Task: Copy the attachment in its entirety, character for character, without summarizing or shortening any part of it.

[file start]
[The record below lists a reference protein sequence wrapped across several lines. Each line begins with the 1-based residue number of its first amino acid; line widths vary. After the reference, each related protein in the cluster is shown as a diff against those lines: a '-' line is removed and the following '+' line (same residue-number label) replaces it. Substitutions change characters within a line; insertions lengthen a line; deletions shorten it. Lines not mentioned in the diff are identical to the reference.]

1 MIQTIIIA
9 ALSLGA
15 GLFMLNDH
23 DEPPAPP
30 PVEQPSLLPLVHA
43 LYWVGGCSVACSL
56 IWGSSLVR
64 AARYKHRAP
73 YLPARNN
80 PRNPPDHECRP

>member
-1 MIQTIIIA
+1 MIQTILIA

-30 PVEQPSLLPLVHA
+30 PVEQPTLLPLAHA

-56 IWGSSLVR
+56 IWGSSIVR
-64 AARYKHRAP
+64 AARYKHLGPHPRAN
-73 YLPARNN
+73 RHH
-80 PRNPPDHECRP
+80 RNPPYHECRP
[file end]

[The record below lists a reference protein sequence wrapped across several lines. Each line begins with the 1-based residue number of its first amino acid; line widths vary. After the reference, each related protein in the cluster is shown as a diff against those lines: a '-' line is removed and the following '+' line (same residue-number label) replaces it. Substitutions change characters within a line; insertions lengthen a line; deletions shorten it. Lines not mentioned in the diff are identical to the reference.]

1 MIQTIIIA
9 ALSLGA
15 GLFMLNDH
23 DEPPAPP
30 PVEQPSLLPLVHA
43 LYWVGGCSVACSL
56 IWGSSLVR
64 AARYKHRAP
73 YLPARNN
80 PRNPPDHECRP

>member
-1 MIQTIIIA
+1 MIQTILIA

-30 PVEQPSLLPLVHA
+30 PVEQPTLLPLAHA

-56 IWGSSLVR
+56 IWGSSIVR
-64 AARYKHRAP
+64 AARYKHLGPHPRAN
-73 YLPARNN
+73 RHH
-80 PRNPPDHECRP
+80 RNPPYHECRP